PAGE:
We are living in an increasingly interconnected world where the diversity and immediacy of information on the Internet is essentially limitless. The web is a powerful and multi-purpose tool; on the one hand, it can liberate, permitting wider virtual communities, equal access to information and expression for anyone with a broadband connection. On the other, it can oppress, allowing governments and companies to know more and more about what was once private and exploit this for their own scarcely regulated purposes, and for anonymous strangers – good, bad and indifferent - to reach into our living rooms.
Lately the news has been full of striking examples of how the Internet has been turned into a potent tool to abuse women; providing perpetrators with the anonymity to remotely stalk, harass, extort or post indecent images that are instantly available to the world and extremely difficult to take down. The UK Crown Prosecution Service noted in a recent report, detailing a record increase in the number of people prosecuted for violence against women and girls, that the use of the Internet to target women is a common motif.
We see this in our legal practice all the time. Revenge porn and extortion, stalking and harassment are easier to commit if the perpetrator can strike from afar with a few keystrokes and thinks he's anonymous. I'm glad prosecutors are paying more attention to this. I'd also like to see the law changed to permit victims to sue their perpetrators for damages, because prosecutors will never have enough resources to take on all these cases and we need more avenues to bring this under control.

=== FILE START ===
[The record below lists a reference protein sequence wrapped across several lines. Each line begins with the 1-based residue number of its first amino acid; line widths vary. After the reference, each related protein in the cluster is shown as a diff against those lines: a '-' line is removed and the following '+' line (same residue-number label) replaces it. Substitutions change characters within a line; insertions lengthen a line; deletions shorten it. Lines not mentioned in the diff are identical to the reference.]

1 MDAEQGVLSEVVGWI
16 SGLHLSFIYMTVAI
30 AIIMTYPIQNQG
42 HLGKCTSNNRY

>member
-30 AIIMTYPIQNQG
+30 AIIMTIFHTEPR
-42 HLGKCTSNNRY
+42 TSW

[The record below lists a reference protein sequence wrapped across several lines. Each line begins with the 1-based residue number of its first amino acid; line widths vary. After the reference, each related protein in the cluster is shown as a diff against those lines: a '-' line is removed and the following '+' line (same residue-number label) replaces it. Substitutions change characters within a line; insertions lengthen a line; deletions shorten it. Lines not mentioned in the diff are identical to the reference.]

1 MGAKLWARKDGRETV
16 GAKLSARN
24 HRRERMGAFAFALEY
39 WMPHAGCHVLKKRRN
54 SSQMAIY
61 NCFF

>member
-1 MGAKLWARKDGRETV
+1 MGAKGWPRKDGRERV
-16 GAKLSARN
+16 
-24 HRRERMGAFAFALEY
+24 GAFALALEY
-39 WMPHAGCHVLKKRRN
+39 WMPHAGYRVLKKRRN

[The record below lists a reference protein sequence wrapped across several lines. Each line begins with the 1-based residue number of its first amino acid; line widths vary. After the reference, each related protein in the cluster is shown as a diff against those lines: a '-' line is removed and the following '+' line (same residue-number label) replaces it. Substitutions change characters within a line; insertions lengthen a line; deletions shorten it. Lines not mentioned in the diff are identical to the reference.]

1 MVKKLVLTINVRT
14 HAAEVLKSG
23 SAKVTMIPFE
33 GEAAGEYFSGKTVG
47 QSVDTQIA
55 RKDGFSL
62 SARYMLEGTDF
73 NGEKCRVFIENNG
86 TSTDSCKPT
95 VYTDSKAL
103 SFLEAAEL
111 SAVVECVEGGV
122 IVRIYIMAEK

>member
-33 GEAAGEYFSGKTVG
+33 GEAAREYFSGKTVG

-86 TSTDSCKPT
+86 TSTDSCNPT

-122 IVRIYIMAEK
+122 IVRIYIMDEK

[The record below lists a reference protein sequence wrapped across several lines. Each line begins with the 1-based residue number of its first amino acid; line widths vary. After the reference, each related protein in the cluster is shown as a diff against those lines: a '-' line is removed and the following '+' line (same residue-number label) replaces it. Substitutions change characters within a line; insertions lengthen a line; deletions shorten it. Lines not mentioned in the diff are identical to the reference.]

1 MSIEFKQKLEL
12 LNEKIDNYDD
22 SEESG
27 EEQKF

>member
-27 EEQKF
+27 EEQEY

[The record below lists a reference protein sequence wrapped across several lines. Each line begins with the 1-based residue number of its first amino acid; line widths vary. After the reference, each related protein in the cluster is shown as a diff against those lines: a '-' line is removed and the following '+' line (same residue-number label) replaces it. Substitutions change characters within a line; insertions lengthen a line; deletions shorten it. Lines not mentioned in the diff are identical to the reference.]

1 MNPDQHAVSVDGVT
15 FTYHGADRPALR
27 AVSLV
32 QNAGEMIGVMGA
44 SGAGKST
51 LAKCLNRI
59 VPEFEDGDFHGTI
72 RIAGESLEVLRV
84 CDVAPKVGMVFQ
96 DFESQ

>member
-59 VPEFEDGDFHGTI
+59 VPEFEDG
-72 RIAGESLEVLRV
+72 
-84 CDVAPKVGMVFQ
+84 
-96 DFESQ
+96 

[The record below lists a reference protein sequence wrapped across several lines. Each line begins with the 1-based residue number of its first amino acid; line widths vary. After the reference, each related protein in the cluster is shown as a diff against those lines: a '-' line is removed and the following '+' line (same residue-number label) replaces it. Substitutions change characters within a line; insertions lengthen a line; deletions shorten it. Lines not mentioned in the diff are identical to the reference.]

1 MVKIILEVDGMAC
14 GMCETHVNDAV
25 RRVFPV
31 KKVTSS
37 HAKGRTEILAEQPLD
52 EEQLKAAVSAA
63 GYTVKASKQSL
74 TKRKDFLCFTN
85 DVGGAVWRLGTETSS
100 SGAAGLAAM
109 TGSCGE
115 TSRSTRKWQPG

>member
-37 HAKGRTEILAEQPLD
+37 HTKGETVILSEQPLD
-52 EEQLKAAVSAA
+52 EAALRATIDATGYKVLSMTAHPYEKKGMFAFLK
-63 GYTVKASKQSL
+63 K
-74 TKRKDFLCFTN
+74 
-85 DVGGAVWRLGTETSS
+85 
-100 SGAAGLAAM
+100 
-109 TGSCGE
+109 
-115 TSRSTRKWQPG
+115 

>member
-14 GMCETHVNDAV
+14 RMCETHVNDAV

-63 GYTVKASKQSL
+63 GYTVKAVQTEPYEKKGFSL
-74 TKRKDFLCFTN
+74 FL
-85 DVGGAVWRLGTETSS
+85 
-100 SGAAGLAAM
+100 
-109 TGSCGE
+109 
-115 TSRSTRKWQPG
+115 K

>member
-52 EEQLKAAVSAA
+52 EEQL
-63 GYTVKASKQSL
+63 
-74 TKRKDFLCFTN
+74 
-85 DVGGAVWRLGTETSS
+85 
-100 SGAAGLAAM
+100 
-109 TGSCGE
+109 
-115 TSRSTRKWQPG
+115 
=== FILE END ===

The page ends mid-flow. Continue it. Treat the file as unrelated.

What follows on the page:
The CPS report also notes that the rise in prosecutions and convictions seems to be “a result of more victims having the confidence to come forward”. While the Internet does give new advantages to people who want to harass and bully at a distance, this kind of misuse also leaves police and prosecutors digital crumbs they can follow back to identify the perpetrators.
With this in mind, the CPS is revising its guidance for prosecutors by reminding them that restraining orders applicable in the ‘real world’ are also valid on a virtual level. This can be used to prevent perpetrators posting things hostile to victims, or replying when victims try to defend themselves online. New criminal laws were introduced in April 2015 on revenge pornography, rape pornography and grooming.
Google is also beginning to recognise that its search engine is being abused by perpetrators to hurt women. Amit Singhal, Senior Vice President of Google Search, recently announced that Google will now honour requests from victims to take down nude or sexually explicit images shared without their consent from Google Search results. Although this will not eliminate the explicit images from the actual websites, the fact that Google will no longer link to them will sharply curtail their power to harm.
I think we have to attack these problems on a broad front, because the Internet is powerful and ever-changing. In addition to giving revenge porn and cyberbullying victims the power to sue perpetrators for civil damages, which could help supplement the overstretched resources of prosecutors, I’d like victims to have the power to force websites to take down non-consensual intimate images similar to the respect websites now show “takedown” notices for copyright infringement – these are often honoured within hours. There are already powerful mechanisms for taking down child porn – why can’t a similar system be used for intimate adult images unless consent to their posting by those depicted is clearly demonstrated, say by a video attached where those involved say so, and show ID?
Of course we have to protect free speech, but posting a naked picture of your ex-girlfriend with the caption “Jane will f*** anyone for drugs” and giving her email address and phone number (true story of one of our clients) is not the kind of speech that deserves protection.